Whether you’re a CEO, contractor, project manager, head of sales, superintendent or foreman, you have to make decisions. Decisions are critical to survival. You have to make these decisions in a timely manner as people have responsibilities and their time is valuable. Yet, making a decision in a timely manner vs. making it in an urgent manner are two different things. Decision making is where top managers stand above others. They can spot and identify what is urgent vs. what is important. The key is not to let what may be urgent force them into ignoring what is important.
If you frequently find yourself with no time at the end of the day or end of the month, you may be letting others push urgency on you, thereby having you put off what is truly important. Look at your management style and evaluate how often you are making urgent decisions. Is it because you like the pressure, power, control and the fact nothing gets done without your input? You may be having a hard time differentiating between items that are urgent vs. ones that are still important. Simply put, you may need to re-evaluate your priorities and learn to delegate more.
If you have a hard time letting go, this will be tough. Here are a few thoughts that may help you to understand what is truly important. Having to put out fires continually is usually the result of poor planning. Eventually, you should be able to recognize that poor planning is your issue and you should be able to attack the problem head on and focus your attention on the issue at hand. An important issue—but not too urgent—is the future of your company. Is it heading in the right direction? How’s the industry doing? Industry markets rarely collapse without warning signs and opportunities to save it.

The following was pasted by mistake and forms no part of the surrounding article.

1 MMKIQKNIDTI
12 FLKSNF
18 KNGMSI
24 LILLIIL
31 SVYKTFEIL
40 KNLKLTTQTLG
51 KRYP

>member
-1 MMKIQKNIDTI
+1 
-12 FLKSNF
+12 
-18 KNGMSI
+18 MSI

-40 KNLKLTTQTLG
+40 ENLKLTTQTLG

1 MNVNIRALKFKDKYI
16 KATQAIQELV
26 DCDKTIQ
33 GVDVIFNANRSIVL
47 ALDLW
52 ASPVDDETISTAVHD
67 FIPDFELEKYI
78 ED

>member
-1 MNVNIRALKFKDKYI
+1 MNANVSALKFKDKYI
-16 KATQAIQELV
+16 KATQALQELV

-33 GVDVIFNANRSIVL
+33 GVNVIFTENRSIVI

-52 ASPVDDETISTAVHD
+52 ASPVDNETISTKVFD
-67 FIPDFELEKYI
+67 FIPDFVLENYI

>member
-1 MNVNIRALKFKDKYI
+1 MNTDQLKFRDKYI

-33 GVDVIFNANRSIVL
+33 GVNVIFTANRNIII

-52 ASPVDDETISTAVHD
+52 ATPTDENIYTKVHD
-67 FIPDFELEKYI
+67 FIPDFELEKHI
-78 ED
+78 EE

What’s the Issue?
Interior plaster once dominated construction yet slowly began to disappear; but it did take a full decade. If you think it was inevitable to decline, you’ll have to explain to me why interior plaster is still more popular in Europe than drywall. Maybe you’re thinking about selling your company for a profit. You spent a lifetime building it, so you want to retire someday and you certainly deserve a good profit. It is rarely discussed that many transactions fall through.
Many transactions are negotiated by merger and acquisition specialists. They prepare an analysis for the buyer. Everything appears in good order; assets, equipment, sales, good employees, the lot. Then almost without warning, the buyer backs out. No explanation. Likely, the acquisitions firm told the buyer there was a red flag. It appears this company revolves around one person making timely and urgent decisions. The consultant warns the buyer, “You need to know the employees are good workers but have not made important decisions and are certainly not trained to handle urgent matters. This business is all about urgency and putting out fires.” And thus, the buyer gets cold feet.
This alone should be motivation to delegate some decisions. Stay involved with big picture stuff, attend national meetings for your industry, sit on boards, and stay abreast of current or popular trends that will eventually impact your company. It is in your best interest to report back to the company with visions on the direction and not just how you’ve been putting out fires.
As the executive director of two national associations, I prepare agendas for the board of directors. I provide industry data, my opinion on what we as a group should do but the board makes the decisions. There are various management styles on boards. While a few appear to be unaware of what is going on, others are tuned in, informed and ready to make smart decisions.